Much anthropological ethnopoetics (roughly speaking, the study of other peoples' literatures) has been concerned with how to find valid linguistic reasons for dividing previously unwritten texts into lines. As Bright summed up the situation in 1979, the strophes and lines that Tedlock discerned in a study of Zuni narrators' pauses (long pause terminates strophe, short pause terminates line) may correspond to the verses and lines discovered by Hymes in a study of Chinookan sentence initial particles. Bright made this judgement after studying a Karok text with both pauses and particles in mind (1979, republished in 1984).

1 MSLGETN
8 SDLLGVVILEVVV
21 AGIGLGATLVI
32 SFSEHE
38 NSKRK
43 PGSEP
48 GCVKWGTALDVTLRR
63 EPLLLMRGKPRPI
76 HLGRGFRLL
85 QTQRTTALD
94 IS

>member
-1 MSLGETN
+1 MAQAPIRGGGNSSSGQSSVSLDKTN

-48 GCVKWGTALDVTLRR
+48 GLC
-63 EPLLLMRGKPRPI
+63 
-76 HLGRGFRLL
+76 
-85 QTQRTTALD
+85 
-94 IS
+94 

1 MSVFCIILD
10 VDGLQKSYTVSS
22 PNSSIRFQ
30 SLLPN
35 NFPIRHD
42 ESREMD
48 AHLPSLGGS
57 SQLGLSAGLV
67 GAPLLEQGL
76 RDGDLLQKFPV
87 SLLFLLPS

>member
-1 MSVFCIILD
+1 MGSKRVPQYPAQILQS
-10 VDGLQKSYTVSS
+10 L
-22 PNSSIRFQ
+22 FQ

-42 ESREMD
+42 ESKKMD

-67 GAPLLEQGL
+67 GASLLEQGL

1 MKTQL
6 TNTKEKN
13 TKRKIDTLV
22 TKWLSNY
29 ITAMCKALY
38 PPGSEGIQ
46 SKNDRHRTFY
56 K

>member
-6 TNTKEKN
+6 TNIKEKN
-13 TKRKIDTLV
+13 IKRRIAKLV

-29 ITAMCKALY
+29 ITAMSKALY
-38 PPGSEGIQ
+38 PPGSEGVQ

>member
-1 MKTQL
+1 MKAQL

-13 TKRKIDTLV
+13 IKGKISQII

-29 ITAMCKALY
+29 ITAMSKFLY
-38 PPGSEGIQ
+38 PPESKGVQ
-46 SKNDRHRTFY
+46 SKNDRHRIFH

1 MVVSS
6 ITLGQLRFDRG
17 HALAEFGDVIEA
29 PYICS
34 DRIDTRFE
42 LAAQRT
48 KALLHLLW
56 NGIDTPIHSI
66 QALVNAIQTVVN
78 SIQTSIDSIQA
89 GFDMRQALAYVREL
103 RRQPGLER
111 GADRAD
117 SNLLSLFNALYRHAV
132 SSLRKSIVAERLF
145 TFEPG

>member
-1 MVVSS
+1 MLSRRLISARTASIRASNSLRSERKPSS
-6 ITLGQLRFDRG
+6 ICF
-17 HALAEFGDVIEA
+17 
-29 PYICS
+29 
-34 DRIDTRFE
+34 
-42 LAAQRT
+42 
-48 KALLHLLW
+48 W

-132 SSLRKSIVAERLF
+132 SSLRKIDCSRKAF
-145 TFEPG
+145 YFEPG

Tedlock, Hymes, and Bright supplied Zunis, Chinookans, and Karoks with terms and definitions for the internal segmentation of texts. It is not known whether the natives had their own terms and definitions for this purpose and, if so, whether their named and defined units correspond with those proposed by the anthropologists. To judge from my experience with yet a fourth American Indian people, the Pima-Papagos, the natives probably did not have such units. Or, if they did, they did not divulge them. (I am familiar enough with the Pima-Papago to state that this was not the case.)
Donald Bahr is Professor of Anthropology at Arizone State University